I now know both of my parents loved me and they parented the best way they knew how. But it took years for me to come to that realization, and to forgive them for some of the poor choices they made.
I resented my husband’s kids for not appreciating all he did for them. As a kid my parents fought about everything—including money. And I was placed smack dab in the middle.
My husband worked very hard to make sure he didn’t do that to his kids. He always paid his child support and extra bills, such as the orthodontist, on time or early. I foolishly expected Steve’s kids to appreciate his integrity and character, which was ridiculous, now that I think back on it. But as a kid, I wanted the security and peace his kids were receiving, so I assumed they should be grateful. And when they weren’t, it made me angry.
My childhood pain and abandonment resurfaced. The bottom line is, every time I watched Steve shed a tear, I wanted to stand up and scream at his kids, “Do you have ANY idea how blessed you are? Do you know how many kids would love to have a good, responsible father who cares? Do you know how many dads don’t show up for a dance recital or prom? Do you know that you have EVERYTHING I wanted?”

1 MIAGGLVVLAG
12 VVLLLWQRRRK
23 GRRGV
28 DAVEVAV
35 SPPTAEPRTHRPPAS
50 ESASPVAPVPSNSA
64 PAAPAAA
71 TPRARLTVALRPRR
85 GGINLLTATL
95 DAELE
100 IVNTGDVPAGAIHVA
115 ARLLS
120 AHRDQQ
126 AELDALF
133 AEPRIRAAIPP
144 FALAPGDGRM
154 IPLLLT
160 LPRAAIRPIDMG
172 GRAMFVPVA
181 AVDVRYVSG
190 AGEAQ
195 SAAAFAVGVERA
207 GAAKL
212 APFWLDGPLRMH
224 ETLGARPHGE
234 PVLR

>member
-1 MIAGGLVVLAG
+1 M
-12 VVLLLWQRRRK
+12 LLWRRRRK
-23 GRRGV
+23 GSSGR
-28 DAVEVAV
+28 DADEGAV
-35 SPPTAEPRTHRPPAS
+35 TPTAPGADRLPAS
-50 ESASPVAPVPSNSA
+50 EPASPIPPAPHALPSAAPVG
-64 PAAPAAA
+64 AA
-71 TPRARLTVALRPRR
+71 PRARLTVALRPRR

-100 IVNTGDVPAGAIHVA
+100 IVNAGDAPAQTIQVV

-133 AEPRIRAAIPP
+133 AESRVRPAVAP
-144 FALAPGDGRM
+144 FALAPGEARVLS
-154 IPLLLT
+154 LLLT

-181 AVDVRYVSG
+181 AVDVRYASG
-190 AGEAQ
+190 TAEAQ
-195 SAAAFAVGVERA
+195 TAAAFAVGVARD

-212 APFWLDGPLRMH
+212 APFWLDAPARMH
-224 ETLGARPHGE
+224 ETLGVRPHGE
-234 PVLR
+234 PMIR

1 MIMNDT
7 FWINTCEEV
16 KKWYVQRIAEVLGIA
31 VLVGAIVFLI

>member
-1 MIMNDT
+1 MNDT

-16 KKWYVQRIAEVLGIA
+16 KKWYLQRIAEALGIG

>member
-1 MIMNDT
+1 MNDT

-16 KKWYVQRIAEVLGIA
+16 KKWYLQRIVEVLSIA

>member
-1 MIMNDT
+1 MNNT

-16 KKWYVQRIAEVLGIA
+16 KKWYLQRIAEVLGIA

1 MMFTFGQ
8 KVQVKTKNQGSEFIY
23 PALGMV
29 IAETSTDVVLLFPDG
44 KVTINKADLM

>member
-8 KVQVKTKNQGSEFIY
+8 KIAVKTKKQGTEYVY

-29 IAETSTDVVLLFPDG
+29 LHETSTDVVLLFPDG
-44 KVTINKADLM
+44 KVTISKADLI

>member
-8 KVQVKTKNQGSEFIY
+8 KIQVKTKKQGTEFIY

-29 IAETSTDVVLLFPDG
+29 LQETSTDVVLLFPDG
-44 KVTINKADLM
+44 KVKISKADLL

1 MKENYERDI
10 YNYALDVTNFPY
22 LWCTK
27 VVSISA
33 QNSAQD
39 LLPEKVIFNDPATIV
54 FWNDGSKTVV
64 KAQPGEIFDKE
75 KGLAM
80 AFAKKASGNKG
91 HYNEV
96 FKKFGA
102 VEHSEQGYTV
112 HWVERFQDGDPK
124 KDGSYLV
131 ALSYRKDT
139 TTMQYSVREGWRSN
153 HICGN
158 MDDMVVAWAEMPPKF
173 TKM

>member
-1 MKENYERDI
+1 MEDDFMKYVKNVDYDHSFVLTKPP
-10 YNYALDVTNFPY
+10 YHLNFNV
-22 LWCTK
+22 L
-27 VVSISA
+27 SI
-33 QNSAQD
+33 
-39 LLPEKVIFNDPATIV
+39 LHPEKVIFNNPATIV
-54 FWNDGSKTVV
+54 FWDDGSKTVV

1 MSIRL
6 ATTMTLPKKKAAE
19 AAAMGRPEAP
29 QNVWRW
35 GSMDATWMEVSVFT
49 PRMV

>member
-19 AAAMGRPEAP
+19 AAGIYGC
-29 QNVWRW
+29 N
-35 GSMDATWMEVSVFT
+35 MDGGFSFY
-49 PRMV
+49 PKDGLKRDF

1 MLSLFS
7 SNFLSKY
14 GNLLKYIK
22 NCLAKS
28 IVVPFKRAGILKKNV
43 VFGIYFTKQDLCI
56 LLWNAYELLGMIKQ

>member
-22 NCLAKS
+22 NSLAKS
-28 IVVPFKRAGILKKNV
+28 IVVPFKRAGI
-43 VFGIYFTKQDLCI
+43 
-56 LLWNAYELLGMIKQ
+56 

As it turned out my anger was more about my inner pain than it was about Steve or his kids. Yes, I hurt because my husband hurt. I sincerely wanted to comfort and encourage him. But I couldn’t help my husband until I took care of the raging little girl residing inside my own heart and mind.
Jesus washed away my sin. He didn’t wash away my brain. I had to discover that my twisted thinking and pain had to be handed over to him. Jesus is always willing to heal my throbbing heart. My job is to acknowledge and admit the wounds, and how they are still affecting my life and my marriage. Then I must lay them at the foot of the cross, trusting that Jesus’ healing power will teach me to overcome a haunting past.
This is the abundant life Christ paid for on the cross. This is true freedom.
Copyright © 2016 Laura Petherbridge. All rights reserved.
Laura Petherbridge is an international author and speaker. She is the author of 101 Tips for The Smart Stepmom—Expert Advice from One Stepmom to Another; When “I Do” Becomes “I Don’t”—Practical Steps for Healing During Separation and Divorce; The Smart Stepmom, co-authored with Ron Deal; and Quiet Moments for the Stepmom Soul. Her website is TheSmartStepmom.com